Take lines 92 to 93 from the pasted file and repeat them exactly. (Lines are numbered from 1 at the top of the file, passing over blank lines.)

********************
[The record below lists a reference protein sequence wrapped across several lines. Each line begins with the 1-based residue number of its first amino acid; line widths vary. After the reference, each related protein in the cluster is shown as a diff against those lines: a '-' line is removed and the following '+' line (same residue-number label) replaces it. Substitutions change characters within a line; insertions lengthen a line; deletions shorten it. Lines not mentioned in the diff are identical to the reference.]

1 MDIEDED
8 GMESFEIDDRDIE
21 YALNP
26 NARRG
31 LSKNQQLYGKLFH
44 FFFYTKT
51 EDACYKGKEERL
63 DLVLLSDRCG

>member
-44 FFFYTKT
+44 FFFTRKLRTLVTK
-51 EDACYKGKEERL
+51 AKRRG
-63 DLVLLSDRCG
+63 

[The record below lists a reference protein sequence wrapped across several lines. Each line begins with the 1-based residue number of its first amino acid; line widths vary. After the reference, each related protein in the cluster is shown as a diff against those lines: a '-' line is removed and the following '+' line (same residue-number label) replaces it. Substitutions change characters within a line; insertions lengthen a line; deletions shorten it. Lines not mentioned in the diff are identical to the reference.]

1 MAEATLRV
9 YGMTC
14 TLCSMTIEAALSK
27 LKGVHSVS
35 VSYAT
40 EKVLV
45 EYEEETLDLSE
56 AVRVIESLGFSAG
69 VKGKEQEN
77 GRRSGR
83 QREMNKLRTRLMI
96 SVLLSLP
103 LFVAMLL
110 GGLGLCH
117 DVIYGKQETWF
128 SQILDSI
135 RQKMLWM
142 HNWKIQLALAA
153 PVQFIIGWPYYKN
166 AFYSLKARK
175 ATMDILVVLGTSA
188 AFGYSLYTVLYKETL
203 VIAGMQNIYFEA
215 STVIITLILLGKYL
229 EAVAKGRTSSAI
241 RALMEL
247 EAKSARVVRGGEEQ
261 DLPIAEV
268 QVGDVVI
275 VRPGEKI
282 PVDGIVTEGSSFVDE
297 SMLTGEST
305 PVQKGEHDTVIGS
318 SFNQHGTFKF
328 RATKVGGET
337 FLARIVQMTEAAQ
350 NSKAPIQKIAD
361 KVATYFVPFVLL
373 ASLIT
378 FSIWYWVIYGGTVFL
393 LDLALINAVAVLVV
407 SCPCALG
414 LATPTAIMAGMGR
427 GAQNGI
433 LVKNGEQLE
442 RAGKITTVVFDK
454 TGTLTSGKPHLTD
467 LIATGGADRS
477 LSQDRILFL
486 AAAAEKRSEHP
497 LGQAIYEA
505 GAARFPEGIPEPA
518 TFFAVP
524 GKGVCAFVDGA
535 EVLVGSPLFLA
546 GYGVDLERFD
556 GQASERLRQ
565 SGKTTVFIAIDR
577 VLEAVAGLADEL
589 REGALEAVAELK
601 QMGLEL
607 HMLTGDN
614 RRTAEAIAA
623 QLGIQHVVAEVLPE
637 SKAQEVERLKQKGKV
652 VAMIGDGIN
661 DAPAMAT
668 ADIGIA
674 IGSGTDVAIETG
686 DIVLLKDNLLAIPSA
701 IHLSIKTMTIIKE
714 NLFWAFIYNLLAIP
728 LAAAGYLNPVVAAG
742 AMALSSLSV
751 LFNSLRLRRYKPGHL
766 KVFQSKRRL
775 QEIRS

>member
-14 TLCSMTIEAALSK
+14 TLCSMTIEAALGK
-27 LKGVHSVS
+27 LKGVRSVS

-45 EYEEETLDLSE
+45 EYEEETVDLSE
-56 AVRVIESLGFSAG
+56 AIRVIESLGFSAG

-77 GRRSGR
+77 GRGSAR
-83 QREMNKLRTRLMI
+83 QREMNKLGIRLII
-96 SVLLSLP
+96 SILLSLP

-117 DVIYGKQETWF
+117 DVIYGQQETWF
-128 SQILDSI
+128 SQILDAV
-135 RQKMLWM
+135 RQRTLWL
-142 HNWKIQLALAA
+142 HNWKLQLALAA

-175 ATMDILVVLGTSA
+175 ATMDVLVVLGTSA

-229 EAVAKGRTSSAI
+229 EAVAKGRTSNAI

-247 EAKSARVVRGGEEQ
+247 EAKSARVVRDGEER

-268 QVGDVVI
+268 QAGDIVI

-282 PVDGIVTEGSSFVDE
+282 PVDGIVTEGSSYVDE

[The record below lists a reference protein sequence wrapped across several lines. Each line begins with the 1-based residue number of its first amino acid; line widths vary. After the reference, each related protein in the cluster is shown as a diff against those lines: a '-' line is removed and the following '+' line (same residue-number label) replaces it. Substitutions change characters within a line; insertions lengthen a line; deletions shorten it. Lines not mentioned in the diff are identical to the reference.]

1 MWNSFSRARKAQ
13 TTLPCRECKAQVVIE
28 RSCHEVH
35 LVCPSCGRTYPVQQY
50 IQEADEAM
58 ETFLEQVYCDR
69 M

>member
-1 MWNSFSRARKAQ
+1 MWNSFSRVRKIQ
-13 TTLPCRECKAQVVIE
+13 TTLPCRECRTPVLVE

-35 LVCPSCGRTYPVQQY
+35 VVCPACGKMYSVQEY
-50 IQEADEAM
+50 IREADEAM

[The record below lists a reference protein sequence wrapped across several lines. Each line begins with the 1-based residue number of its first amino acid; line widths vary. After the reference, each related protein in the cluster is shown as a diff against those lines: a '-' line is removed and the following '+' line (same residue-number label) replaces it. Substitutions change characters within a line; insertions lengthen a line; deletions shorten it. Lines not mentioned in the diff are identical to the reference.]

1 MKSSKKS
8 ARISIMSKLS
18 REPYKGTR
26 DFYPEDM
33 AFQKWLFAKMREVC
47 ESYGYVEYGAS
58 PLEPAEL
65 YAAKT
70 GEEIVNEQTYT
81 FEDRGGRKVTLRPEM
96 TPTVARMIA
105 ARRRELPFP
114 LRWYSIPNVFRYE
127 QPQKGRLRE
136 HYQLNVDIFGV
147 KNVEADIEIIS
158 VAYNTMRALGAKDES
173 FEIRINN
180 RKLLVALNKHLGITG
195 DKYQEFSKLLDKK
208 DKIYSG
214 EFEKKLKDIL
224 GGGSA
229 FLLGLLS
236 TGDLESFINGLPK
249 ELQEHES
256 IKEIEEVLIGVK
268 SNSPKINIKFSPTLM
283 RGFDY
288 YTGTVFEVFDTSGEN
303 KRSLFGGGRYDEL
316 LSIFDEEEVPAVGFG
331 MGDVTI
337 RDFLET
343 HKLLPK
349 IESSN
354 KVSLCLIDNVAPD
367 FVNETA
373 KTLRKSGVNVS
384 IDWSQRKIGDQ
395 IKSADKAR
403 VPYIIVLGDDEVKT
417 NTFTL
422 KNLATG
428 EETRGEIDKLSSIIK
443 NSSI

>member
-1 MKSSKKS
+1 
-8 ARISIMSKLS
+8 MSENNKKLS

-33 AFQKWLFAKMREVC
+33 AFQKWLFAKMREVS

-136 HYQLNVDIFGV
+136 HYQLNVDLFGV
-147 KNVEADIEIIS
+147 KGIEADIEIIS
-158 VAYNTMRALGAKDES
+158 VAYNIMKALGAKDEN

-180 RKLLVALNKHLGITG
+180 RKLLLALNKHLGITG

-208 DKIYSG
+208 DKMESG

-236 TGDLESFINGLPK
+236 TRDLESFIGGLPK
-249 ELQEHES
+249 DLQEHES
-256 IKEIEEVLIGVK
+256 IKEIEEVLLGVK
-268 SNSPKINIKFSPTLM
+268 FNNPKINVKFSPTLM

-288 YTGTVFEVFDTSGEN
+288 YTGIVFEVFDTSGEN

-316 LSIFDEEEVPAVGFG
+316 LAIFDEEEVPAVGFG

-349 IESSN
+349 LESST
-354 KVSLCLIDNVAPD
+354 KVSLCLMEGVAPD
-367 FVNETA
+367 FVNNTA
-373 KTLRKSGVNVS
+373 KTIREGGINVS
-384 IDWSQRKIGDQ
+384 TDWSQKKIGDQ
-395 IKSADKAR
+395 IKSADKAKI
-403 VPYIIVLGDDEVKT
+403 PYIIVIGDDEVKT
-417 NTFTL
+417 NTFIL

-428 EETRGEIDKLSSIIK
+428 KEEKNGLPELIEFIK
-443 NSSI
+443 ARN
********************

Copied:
751 LFNSLRLRRYKPGHL
766 KVFQSKRRL